While hiking in Linville Gorge Wilderness Area with his two sons last summer, Greensboro, NC resident Steve Patton tumbled 7 feet down a rocky slope and broke his leg. Luke, 13, and Daniel, 9, walked to the trailhead, called 911, and used the trail map to show rescuers where their dad was waiting.
Obviously, no parent expects to be in a similar situation. But first-aid expert Steve Longenecker urges you to prep your kids just in case. Longenecker, author of the new book Wilderness Emergency Medical Aid Book For Kids, teaches on the subject at Falling Creek Camp in Tuxedo, NC. Below are four basics your kids should remember, and tips on explaining them.
Avoid Dad’s mistake
The first thing kids need to understand, says Longenecker, is that they can’t help if they get hurt, too. Explain this concept with hypothetical situations. Example: Dad slid off the trail, fracturing his ankle. Don’t climb down after him; find a safer way, or stay put.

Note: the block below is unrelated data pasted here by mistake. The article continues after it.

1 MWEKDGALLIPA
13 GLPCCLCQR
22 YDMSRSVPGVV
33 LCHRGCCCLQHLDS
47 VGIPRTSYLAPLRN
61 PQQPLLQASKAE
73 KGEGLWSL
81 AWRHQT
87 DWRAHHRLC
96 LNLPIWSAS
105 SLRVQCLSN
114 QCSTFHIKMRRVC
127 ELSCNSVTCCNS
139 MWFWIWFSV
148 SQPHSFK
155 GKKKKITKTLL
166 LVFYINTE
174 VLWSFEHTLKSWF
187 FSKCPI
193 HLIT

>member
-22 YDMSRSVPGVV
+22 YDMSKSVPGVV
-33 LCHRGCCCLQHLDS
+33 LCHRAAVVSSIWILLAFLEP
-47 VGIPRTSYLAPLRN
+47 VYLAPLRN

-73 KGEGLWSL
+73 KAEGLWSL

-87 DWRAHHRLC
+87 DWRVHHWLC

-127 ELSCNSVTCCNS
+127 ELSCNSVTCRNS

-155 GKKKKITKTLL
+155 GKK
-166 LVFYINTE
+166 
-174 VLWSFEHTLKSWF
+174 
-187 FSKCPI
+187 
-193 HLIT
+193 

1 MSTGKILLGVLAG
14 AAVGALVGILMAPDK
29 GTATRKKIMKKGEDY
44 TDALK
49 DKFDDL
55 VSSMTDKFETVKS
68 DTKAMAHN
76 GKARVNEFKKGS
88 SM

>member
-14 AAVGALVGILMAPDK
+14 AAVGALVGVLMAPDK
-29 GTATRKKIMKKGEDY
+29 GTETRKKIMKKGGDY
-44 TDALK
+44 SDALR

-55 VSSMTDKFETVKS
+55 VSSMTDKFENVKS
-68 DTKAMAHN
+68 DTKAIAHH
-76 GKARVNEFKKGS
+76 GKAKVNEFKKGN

Be ready to help
Show your children how to dial 911 on your cell phone. Before a hike, make sure they know the name of the trail you’re on (have them say it). For multiday trips, devise a plan (who will hike out, what they’ll take) should an accident occur out of cell-phone range. Teach them how to signal as well.
Know how to act
Demonstrate procedures for the big three: bleeding (use firm, direct pressure), unconsciousness (don’t move the victim), not breathing (give rescue breaths). Take a first-aid class with your kids to help them learn these skills–and to hone your own.
Practice “little CPR”
Realistically, there may not be much a kid can do. That’s where “little CPR”–comfort, protection, reassurance–comes in. If your kids are focused on getting a jacket, setting up a tarp, or keeping you company, they’ll be less likely to panic.
Adapted from Wilderness Emergency Medical Aid Book For Kids (& Their Adults), $16.95; www.milestonepress.com